Day by day, through consistently chanting daimoku, we can accumulate the causes and effects for attaining Buddhahood that make it possible to transform a mind clouded by innate darkness of life into a mind reflecting the essential nature of phenomena and the true aspect of reality. The virtues of these causes and effects over time become the bone and marrow of our beings, with flowers of benefit blossoming in our characters and actual lives. This is the mystic kyo in terms of our individual lives.

Also, we can regard this mystic kyo as the spread of the Mystic law form ourselves to others. When the mind at other moment is taken to mean the minds of all living beings, then kyo refers to the Buddha’s teachings that expound aspects of his enlightenment regarding the mystic nature of life, or the mind of myo. And the king of sutras that directly elucidates the mind of myo itself is the lotus Sutra, the essence of which is Myoho-renge-kyo. In that sense, the development of kosen-rufu, with people propagating the Mystic Law and chanting Nam-myoho-renge-kyo unstintingly for the happiness of themselves and others and teaching others to do the same, could be said to correspond to the mystic kyo.

As seen in the aforementioned discussion, Myoho-renge-kyo is the Law inherent in our own lives. The ongoing moment-to-moment transformation in our hearts and minds that we achieve through chanting daimoku not only leads to a fundamental  inner change but to a change in the entire way we live our lives, putting us on track to attain Buddhahood in this lifetime, and it further creates a groundswell for the great transformation of all humankind that is kosen-rufu. The dynamic force for change on all levels is Myoho-renge-kyo.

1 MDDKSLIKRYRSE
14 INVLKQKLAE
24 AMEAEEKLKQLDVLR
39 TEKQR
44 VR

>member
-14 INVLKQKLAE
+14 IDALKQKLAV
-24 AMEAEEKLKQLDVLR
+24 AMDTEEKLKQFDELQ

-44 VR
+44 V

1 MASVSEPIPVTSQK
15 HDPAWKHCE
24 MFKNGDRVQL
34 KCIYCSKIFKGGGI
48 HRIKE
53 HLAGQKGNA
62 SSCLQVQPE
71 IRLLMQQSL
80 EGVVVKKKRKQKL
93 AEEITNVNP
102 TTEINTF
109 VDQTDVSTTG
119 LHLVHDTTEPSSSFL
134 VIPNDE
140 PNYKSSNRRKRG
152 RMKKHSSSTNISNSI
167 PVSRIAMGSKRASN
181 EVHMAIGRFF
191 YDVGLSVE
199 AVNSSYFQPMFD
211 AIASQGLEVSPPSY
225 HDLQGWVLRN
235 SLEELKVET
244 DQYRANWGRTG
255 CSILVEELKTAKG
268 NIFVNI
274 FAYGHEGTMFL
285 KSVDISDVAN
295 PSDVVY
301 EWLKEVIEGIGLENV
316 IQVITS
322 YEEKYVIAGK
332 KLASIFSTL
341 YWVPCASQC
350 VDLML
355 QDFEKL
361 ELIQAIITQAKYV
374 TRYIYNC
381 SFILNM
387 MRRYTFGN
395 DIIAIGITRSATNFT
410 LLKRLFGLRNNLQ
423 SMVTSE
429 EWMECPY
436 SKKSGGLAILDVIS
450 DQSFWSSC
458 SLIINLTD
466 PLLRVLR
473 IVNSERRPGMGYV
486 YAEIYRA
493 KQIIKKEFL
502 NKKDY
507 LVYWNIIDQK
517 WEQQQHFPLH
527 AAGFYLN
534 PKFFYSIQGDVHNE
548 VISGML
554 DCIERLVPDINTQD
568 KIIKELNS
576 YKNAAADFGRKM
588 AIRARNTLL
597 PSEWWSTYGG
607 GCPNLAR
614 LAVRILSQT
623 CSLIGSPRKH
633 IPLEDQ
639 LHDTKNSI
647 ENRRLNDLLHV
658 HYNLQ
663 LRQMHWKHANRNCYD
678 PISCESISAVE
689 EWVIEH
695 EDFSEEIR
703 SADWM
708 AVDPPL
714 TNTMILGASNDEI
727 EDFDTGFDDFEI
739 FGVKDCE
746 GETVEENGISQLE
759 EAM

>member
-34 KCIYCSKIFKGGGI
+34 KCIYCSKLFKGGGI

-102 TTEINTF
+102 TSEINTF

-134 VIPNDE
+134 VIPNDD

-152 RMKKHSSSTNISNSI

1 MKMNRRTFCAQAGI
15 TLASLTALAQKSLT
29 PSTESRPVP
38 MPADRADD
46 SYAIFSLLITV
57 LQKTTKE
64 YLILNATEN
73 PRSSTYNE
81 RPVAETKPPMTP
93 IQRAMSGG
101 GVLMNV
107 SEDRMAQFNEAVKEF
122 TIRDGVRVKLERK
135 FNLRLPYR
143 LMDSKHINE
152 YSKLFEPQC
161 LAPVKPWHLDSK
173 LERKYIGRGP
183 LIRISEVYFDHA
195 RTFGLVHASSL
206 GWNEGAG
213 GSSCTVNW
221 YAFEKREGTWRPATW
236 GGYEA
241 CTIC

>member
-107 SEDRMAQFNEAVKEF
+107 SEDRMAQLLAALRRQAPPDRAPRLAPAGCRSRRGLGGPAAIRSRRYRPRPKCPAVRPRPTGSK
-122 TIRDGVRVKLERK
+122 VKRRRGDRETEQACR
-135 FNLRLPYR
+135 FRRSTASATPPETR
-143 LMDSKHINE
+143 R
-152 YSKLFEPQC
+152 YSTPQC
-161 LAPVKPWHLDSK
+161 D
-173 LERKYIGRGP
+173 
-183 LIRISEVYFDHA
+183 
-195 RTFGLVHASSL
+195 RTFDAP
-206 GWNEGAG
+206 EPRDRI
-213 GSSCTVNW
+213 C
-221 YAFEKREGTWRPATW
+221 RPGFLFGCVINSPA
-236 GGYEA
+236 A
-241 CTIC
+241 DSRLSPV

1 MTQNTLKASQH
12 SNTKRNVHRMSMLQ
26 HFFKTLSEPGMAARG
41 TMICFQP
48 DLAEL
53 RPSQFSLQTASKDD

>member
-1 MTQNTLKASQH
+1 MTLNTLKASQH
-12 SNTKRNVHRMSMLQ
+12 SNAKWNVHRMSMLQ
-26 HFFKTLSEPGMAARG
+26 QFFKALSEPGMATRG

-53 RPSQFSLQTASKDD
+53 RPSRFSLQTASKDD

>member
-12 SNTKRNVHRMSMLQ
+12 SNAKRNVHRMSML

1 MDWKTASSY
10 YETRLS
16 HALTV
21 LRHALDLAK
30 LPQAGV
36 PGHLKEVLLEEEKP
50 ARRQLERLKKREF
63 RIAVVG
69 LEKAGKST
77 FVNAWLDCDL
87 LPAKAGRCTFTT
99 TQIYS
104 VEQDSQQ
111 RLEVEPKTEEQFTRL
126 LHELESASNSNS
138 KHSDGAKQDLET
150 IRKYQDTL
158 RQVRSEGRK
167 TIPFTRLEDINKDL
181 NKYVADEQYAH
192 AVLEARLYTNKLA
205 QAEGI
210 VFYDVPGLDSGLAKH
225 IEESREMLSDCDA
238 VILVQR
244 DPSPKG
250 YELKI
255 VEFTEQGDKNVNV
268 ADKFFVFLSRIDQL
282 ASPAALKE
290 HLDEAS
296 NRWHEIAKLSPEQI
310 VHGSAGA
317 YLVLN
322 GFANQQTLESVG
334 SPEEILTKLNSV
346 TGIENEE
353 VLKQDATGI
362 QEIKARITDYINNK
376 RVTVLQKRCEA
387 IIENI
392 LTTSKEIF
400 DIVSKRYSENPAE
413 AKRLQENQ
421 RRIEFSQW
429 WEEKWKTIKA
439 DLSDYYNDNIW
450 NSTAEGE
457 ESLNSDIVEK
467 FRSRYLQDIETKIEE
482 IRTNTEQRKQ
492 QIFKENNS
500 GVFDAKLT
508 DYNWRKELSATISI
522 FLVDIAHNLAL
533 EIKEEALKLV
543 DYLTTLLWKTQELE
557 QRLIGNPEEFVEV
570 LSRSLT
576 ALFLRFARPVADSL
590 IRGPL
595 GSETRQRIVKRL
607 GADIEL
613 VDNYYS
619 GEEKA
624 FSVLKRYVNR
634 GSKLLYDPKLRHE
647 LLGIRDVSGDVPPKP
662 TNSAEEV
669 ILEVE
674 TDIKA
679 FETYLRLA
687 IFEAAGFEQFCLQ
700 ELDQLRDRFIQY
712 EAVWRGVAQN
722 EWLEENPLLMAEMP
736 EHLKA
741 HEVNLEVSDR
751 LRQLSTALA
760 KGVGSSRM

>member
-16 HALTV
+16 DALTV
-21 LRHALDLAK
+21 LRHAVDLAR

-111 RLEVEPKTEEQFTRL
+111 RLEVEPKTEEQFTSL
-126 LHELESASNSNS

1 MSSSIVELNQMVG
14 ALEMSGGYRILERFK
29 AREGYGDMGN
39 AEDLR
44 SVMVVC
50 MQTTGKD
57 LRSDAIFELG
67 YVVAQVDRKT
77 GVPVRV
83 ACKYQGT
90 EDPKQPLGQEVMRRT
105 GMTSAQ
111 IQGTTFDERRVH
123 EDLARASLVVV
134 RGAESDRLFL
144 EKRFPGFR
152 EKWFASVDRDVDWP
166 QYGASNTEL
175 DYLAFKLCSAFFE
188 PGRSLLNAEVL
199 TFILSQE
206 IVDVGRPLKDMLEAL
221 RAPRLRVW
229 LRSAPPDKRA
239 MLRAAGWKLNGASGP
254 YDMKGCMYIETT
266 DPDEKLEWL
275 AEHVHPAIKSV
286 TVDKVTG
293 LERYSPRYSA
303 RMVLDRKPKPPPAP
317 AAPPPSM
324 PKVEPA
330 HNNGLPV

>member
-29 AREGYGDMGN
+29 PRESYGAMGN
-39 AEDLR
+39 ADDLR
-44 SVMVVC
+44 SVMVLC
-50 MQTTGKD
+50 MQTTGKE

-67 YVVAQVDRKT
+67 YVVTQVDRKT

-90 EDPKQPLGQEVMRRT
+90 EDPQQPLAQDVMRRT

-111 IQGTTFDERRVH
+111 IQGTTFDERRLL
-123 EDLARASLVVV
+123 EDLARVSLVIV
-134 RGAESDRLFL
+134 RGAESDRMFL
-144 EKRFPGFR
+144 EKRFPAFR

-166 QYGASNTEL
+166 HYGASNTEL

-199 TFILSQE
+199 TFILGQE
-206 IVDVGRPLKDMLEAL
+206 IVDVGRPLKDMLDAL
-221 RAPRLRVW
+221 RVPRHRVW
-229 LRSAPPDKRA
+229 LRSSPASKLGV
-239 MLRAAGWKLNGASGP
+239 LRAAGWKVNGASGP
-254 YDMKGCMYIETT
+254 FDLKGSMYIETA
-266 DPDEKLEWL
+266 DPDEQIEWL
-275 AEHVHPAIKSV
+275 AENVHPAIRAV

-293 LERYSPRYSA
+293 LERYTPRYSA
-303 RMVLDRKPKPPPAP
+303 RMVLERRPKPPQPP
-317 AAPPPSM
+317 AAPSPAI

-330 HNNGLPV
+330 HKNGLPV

Becoming the master of our Mind

Since Myoho-renge-kyo is the Law inherent in our lives, there is another topic I must touch on. Namely the relation between the mind of delusion that is clouded by innate darkness and the mind of myo that is illuminated by the essential nature of phenomena and the true aspects of reality.

If we follow the minds of delusion of ordinary people—a mind that tends to be weak and easily swayed- our inner potential can rapidly wither or, even worse, we may succumb to negative and destructive impulses. This is a problem stemming from the subtlety of the mind. Because our mind is the key to attaining Buddhahood in this lifetime, we must overcome our own inner weakness. This is what our Buddhist practice is all about.  The mind of delusion of ordinary people is constantly wavering. We must not make this wavering mind our basis or guide.

The Daishonin stresses this by citing the following well-known passage, “ … become the master of your mind rather let your mind master you”. This passage is from the Six Paramitas Sutra, which states to the effect : “our mind may suddenly run out of control. Therefore, we must tame it like a wild elephant, not allowing our mind to become our master, but rather seeking to master our mind.”. The Nirvana Sutra contains a similar passage : “I pray you will become the master of your mind, and not let your mind master you”. The Daishonin cites this admonition many times, making it a guideline for his followers.